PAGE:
By Rajendra Jadhav
MUMBAI, May 25 (Reuters) – U.S. corn futures extended losses on Wednesday, hovering near a six-week low, as planting picked up pace in the United States and top buyer China allowed corn imports from Brazil.
Soybeans edged higher on lower planting and strong export demand, while wheat was steady as analyst APK-Inform raised its forecasts for Ukraine’s 2022/23 crop and exports because of a better-than-expected winter harvest.
The most-active corn contract on the Chicago Board of Trade (CBOT) Cv1 eased 0.39% to $7.68-3/4 a bushel, as of 0423 GMT, after falling 1.8% on Tuesday.
China’s customs authority signed an agreement with Brazil to allow imports of Brazilian corn, posing a possible threat to U.S. exports.
“The agreement on sanitary guidelines for corn exports will guarantee access to Brazilian grain, a move that could threaten the U.S. dominance in the Chinese corn market,” The Hightower Report said in a research note.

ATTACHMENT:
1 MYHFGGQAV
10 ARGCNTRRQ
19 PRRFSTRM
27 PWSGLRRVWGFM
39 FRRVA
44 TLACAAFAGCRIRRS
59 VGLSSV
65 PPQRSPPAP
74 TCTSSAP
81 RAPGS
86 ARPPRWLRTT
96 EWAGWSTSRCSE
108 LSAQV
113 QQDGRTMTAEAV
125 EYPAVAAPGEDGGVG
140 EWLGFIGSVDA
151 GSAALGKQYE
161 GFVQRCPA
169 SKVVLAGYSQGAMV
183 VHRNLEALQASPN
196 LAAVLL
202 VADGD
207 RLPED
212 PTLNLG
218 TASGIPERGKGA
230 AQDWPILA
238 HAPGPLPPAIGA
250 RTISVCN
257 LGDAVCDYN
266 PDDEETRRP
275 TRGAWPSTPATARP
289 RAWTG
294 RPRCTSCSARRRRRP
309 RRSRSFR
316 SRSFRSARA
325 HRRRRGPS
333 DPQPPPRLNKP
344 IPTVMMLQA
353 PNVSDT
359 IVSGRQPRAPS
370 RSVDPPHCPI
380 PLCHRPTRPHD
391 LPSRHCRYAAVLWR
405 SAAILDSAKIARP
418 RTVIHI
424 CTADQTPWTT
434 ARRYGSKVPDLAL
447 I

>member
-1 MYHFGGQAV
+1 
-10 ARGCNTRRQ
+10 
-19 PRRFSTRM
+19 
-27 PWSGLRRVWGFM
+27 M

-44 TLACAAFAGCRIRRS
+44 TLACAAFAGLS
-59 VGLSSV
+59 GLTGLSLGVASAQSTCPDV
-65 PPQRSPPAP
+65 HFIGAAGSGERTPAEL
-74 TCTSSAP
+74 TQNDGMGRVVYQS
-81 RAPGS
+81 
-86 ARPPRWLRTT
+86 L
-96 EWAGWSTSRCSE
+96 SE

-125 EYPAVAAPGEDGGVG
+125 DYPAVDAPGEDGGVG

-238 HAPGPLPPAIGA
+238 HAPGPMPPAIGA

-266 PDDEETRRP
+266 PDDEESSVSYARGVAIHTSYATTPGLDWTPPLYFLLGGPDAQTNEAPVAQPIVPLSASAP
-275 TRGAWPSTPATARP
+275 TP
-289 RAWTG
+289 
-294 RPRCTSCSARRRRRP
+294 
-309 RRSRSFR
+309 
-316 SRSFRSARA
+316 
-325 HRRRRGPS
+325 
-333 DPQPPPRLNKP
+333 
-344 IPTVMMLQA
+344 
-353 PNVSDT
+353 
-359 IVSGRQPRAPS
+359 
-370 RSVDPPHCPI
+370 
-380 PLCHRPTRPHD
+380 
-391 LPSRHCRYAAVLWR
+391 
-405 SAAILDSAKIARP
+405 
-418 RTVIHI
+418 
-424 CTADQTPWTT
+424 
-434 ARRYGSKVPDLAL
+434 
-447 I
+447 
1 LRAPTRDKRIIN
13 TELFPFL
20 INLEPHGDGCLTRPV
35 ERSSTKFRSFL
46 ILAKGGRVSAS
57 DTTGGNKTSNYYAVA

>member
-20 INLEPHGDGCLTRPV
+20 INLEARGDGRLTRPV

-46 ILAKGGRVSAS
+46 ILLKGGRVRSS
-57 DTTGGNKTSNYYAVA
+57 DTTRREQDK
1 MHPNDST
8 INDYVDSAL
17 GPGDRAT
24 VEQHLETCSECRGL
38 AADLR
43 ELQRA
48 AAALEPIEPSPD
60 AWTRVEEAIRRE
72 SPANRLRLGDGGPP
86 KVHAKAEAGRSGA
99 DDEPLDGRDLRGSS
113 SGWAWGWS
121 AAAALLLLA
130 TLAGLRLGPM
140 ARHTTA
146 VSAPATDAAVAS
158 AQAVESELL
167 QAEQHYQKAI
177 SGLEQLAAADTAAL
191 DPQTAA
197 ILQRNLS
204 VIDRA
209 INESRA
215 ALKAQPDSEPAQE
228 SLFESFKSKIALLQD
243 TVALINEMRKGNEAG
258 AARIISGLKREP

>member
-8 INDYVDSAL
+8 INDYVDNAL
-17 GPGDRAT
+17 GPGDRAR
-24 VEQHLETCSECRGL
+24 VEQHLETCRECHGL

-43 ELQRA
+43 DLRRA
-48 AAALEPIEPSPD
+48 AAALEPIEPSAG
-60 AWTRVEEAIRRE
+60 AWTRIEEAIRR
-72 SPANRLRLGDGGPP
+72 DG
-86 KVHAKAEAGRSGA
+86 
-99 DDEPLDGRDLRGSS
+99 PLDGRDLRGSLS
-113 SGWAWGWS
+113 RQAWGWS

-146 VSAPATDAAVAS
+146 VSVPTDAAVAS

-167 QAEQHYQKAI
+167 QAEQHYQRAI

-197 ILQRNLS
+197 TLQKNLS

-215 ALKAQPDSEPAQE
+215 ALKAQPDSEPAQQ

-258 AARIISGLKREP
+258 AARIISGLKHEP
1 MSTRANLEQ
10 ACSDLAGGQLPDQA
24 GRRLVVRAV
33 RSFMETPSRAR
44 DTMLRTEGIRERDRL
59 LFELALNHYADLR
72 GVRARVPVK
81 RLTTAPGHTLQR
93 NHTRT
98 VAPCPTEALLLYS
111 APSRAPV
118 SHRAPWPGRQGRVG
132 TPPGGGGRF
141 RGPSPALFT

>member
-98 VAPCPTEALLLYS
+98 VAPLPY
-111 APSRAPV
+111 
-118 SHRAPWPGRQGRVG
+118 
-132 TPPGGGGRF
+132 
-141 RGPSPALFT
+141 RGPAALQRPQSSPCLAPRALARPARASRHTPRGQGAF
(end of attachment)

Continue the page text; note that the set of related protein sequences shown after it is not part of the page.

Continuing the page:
The U.S. Department of Agriculture (USDA) said on Monday that 72% of the U.S. corn crop had been seeded, as of May 22, near the high end of expectations and up from 49% in the prior week.
Wheat Wv1 was down 0.02% at $11.54-1/2 a bushel and soybeans Sv1 edged 0.22% higher to $16.96-3/4 a bushel.
Soybean planting was 50% complete by Sunday, the USDA said, up from 30% a week earlier. The figure was ahead of the average analyst estimate of 49%, but behind the five-year average of 55%.
India’s move to remove import taxes on soyoil will lift the country’s purchases in coming months and will support soybean prices, said a Mumbai-based dealer with a global trading firm.
India has allowed duty-free imports of 2 million tonnes each of crude soyoil and crude sunflower oil for the current and the next fiscal year to March 2024.
(Reporting by Rajendra Jadhav; Editing by Rashmi Aich and Subhranshu Sahu)
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